Posted by: Phil Anderson | March 31, 2014

When “Christian” is an Adjective

Last week I read a thought-provoking blog post entitled “What’s Wrong With Christian Filmmaking?” It randomly came up as a suggested read, and I don’t know the writer, but I’m glad I found it. It really gave me a lot to think about.

I started with the realization that I don’t watch many Christian movies. I don’t necessarily dislike them or intentionally avoid them, but when I have the choice there are usually other movies I’d rather watch. Then I expanded my self-analysis to include Christian fiction, which I also read infrequently. As I Christian, I had to ask myself, “why do I not enjoy Christian entertainment? Why am I not drawn to it?”

The most obvious consideration is the meaning of the word “Christian” as an adjective. What is the difference between a Christian movie and a secular one? Not long ago it meant a marked difference in quality; Christian film producers didn’t have the budgets or funding that Hollywood films could command, though in recent years that gap has been shrinking. The difference is not necessarily in the rating; there are plenty of mainstream movies rated ‘G’ and ‘PG’. It’s not necessarily the portrayal of God; he has appeared more or less accurately in mainstream movies as far back as The Ten Commandments (1956) to as recently as this weekend’s release of  Noah (though I have not seen it and probably won’t, so that’s a disclaimer).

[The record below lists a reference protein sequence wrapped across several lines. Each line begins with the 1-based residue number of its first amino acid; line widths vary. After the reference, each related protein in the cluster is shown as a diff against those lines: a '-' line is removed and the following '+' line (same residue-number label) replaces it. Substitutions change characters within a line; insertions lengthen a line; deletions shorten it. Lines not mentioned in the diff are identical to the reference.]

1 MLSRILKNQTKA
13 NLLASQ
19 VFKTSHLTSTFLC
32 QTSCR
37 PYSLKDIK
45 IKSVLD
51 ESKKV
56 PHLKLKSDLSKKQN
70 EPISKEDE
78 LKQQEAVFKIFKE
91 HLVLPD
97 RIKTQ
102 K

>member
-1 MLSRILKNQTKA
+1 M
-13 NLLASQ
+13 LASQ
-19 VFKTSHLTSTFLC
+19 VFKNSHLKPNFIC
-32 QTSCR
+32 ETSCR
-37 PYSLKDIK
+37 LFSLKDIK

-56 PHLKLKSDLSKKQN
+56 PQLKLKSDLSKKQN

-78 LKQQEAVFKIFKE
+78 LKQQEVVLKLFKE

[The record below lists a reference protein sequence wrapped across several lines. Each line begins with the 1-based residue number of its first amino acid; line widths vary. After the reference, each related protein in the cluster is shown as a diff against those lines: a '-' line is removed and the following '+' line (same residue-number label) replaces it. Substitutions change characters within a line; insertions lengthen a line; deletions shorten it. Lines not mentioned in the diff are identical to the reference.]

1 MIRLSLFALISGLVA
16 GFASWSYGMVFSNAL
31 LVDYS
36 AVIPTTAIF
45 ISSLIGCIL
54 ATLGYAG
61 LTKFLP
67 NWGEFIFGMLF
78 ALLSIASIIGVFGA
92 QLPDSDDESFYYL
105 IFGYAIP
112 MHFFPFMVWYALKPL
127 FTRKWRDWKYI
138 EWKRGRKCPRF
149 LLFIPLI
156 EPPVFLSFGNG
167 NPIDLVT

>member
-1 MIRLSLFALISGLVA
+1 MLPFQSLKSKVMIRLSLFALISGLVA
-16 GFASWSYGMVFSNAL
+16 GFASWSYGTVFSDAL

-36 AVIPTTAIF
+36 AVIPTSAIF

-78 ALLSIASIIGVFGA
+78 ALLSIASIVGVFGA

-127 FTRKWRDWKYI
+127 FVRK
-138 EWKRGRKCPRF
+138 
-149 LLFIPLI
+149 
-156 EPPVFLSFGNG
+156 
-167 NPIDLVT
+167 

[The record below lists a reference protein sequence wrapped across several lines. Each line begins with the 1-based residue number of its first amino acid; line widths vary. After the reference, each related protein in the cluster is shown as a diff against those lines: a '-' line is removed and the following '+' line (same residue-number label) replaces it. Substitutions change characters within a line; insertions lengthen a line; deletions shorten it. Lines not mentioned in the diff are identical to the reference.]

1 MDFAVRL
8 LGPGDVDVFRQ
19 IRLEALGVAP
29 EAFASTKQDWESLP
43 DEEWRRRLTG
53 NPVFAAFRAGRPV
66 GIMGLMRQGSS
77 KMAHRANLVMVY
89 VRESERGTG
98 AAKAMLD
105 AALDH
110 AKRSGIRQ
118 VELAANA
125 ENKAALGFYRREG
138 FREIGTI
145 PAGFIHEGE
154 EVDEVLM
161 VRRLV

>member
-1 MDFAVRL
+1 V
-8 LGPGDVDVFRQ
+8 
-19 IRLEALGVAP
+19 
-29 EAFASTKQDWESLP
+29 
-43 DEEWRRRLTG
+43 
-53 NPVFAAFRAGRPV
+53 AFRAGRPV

I suppose part of what bothers me about Christian entertainment is similar to why I don’t write Christian fiction myself, a topic I blogged about last year. God is beyond our ability to describe or portray, and my perspective or view of God may not match up with someone (or anyone) else’s.

Does it make me a bad Christian that I don’t favor Christian movies or novels? Can a Christian enjoy, and even benefit from entertainment that’s not specifically Christian?

I’m reminded of a few articles I’ve seen in the past few months about Disney’s Frozen and it’s anti-Christian viewpoint, and other articles touting the positive spiritual implications in this award-winning film. I don’t claim to know the producers’ agendas, but I believe you can take from it whatever you’re willing to look for, just like any other work of art whether film, literature, or painting. Just like the physical world around me, I interpret entertainment through my Christian worldview.

I teach Bible lessons to junior high and high school students every week, and I usually try to include a video clip in my presentation. It draws their attention and helps illustrate the point I’m trying to make. It also helps me as I consume movies and television. I often find myself thinking, “What spiritual application can I make with this scene? How can I use this to illustrate truth?”

What about you? Does a movie or book have to be Christian to impact you in a positive way? Do you see threatening challenges in the entertainment media, or opportunities to build your faith?


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